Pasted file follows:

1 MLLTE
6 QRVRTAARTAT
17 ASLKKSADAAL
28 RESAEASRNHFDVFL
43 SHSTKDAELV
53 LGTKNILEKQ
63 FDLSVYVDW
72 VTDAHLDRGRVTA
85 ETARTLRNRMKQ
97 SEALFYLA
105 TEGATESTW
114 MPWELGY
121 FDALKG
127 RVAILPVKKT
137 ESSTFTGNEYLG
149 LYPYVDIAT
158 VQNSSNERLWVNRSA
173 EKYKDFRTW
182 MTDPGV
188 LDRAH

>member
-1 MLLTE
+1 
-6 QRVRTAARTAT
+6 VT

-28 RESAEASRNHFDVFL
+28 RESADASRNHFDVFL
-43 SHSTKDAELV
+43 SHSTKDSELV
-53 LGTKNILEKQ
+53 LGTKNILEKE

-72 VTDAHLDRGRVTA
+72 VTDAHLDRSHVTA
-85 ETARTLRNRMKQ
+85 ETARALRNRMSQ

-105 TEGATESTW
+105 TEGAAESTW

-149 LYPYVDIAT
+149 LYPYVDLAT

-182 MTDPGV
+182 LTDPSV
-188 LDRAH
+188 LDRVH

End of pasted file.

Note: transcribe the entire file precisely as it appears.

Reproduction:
1 MLLTE
6 QRVRTAARTAT
17 ASLKKSADAAL
28 RESAEASRNHFDVFL
43 SHSTKDAELV
53 LGTKNILEKQ
63 FDLSVYVDW
72 VTDAHLDRGRVTA
85 ETARTLRNRMKQ
97 SEALFYLA
105 TEGATESTW
114 MPWELGY
121 FDALKG
127 RVAILPVKKT
137 ESSTFTGNEYLG
149 LYPYVDIAT
158 VQNSSNERLWVNRSA
173 EKYKDFRTW
182 MTDPGV
188 LDRAH

>member
-1 MLLTE
+1 
-6 QRVRTAARTAT
+6 VT

-28 RESAEASRNHFDVFL
+28 RESADASRNHFDVFL
-43 SHSTKDAELV
+43 SHSTKDSELV
-53 LGTKNILEKQ
+53 LGTKNILEKE

-72 VTDAHLDRGRVTA
+72 VTDAHLDRSHVTA
-85 ETARTLRNRMKQ
+85 ETARALRNRMSQ

-105 TEGATESTW
+105 TEGAAESTW

-149 LYPYVDIAT
+149 LYPYVDLAT

-182 MTDPGV
+182 LTDPSV
-188 LDRAH
+188 LDRVH